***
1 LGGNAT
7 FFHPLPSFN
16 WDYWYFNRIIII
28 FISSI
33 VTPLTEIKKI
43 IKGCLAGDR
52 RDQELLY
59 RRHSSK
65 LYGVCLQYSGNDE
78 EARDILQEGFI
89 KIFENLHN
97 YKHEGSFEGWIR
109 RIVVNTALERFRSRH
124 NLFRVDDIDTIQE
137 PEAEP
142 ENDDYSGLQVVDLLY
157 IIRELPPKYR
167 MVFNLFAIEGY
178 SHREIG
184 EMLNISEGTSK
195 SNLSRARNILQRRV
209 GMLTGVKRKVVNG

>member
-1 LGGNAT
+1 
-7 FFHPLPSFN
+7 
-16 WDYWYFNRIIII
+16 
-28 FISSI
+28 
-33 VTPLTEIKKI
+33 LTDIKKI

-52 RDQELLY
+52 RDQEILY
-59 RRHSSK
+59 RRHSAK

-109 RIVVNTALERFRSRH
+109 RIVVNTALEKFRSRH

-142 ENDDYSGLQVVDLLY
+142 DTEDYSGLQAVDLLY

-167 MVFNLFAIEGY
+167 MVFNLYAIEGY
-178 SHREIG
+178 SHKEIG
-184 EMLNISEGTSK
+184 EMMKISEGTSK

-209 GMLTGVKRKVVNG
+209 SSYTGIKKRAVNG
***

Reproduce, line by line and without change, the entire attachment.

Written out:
1 LGGNAT
7 FFHPLPSFN
16 WDYWYFNRIIII
28 FISSI
33 VTPLTEIKKI
43 IKGCLAGDR
52 RDQELLY
59 RRHSSK
65 LYGVCLQYSGNDE
78 EARDILQEGFI
89 KIFENLHN
97 YKHEGSFEGWIR
109 RIVVNTALERFRSRH
124 NLFRVDDIDTIQE
137 PEAEP
142 ENDDYSGLQVVDLLY
157 IIRELPPKYR
167 MVFNLFAIEGY
178 SHREIG
184 EMLNISEGTSK
195 SNLSRARNILQRRV
209 GMLTGVKRKVVNG

>member
-1 LGGNAT
+1 
-7 FFHPLPSFN
+7 
-16 WDYWYFNRIIII
+16 
-28 FISSI
+28 
-33 VTPLTEIKKI
+33 LTDIKKI

-52 RDQELLY
+52 RDQEILY
-59 RRHSSK
+59 RRHSAK

-109 RIVVNTALERFRSRH
+109 RIVVNTALEKFRSRH

-142 ENDDYSGLQVVDLLY
+142 DTEDYSGLQAVDLLY

-167 MVFNLFAIEGY
+167 MVFNLYAIEGY
-178 SHREIG
+178 SHKEIG
-184 EMLNISEGTSK
+184 EMMKISEGTSK

-209 GMLTGVKRKVVNG
+209 SSYTGIKKRAVNG